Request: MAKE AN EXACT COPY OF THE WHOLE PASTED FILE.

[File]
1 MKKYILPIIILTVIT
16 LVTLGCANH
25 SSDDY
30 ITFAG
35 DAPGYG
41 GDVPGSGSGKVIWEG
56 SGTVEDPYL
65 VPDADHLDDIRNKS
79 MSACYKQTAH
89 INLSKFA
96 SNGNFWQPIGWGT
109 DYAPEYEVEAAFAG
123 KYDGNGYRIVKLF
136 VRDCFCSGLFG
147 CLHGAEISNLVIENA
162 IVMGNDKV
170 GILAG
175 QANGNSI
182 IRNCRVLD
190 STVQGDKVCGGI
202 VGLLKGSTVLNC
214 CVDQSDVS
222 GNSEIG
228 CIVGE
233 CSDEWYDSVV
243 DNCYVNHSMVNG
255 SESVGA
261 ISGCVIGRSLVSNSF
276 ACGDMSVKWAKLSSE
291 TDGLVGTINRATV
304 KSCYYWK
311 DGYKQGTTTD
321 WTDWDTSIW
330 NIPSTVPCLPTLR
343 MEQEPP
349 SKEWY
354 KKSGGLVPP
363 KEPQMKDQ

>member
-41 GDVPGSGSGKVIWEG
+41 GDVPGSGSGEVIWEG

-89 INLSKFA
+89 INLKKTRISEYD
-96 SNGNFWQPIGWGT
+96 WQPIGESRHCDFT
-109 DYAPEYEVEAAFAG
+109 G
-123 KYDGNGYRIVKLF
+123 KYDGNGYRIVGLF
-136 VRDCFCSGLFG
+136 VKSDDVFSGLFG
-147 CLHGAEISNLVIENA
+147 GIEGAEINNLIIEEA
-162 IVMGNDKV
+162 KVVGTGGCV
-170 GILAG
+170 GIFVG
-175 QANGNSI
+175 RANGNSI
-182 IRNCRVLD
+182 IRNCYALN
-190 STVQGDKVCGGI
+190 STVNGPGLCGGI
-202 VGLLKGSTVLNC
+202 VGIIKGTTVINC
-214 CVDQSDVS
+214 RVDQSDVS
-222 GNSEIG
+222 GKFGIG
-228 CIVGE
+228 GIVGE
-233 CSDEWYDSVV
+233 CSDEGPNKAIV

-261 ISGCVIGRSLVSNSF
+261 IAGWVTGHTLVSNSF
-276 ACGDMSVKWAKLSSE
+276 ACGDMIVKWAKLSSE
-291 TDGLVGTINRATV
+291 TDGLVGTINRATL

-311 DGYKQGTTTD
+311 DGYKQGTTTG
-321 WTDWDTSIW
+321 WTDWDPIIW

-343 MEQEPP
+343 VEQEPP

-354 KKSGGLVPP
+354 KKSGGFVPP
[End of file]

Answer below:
1 MKKYILPIIILTVIT
16 LVTLGCANH
25 SSDDY
30 ITFAG
35 DAPGYG
41 GDVPGSGSGKVIWEG
56 SGTVEDPYL
65 VPDADHLDDIRNKS
79 MSACYKQTAH
89 INLSKFA
96 SNGNFWQPIGWGT
109 DYAPEYEVEAAFAG
123 KYDGNGYRIVKLF
136 VRDCFCSGLFG
147 CLHGAEISNLVIENA
162 IVMGNDKV
170 GILAG
175 QANGNSI
182 IRNCRVLD
190 STVQGDKVCGGI
202 VGLLKGSTVLNC
214 CVDQSDVS
222 GNSEIG
228 CIVGE
233 CSDEWYDSVV
243 DNCYVNHSMVNG
255 SESVGA
261 ISGCVIGRSLVSNSF
276 ACGDMSVKWAKLSSE
291 TDGLVGTINRATV
304 KSCYYWK
311 DGYKQGTTTD
321 WTDWDTSIW
330 NIPSTVPCLPTLR
343 MEQEPP
349 SKEWY
354 KKSGGLVPP
363 KEPQMKDQ

>member
-41 GDVPGSGSGKVIWEG
+41 GDVPGSGSGEVIWEG

-89 INLSKFA
+89 INLKKTRISEYD
-96 SNGNFWQPIGWGT
+96 WQPIGESRHCDFT
-109 DYAPEYEVEAAFAG
+109 G
-123 KYDGNGYRIVKLF
+123 KYDGNGYRIVGLF
-136 VRDCFCSGLFG
+136 VKSDDVFSGLFG
-147 CLHGAEISNLVIENA
+147 GIEGAEINNLIIEEA
-162 IVMGNDKV
+162 KVVGTGGCV
-170 GILAG
+170 GIFVG
-175 QANGNSI
+175 RANGNSI
-182 IRNCRVLD
+182 IRNCYALN
-190 STVQGDKVCGGI
+190 STVNGPGLCGGI
-202 VGLLKGSTVLNC
+202 VGIIKGTTVINC
-214 CVDQSDVS
+214 RVDQSDVS
-222 GNSEIG
+222 GKFGIG
-228 CIVGE
+228 GIVGE
-233 CSDEWYDSVV
+233 CSDEGPNKAIV

-261 ISGCVIGRSLVSNSF
+261 IAGWVTGHTLVSNSF
-276 ACGDMSVKWAKLSSE
+276 ACGDMIVKWAKLSSE
-291 TDGLVGTINRATV
+291 TDGLVGTINRATL

-311 DGYKQGTTTD
+311 DGYKQGTTTG
-321 WTDWDTSIW
+321 WTDWDPIIW

-343 MEQEPP
+343 VEQEPP

-354 KKSGGLVPP
+354 KKSGGFVPP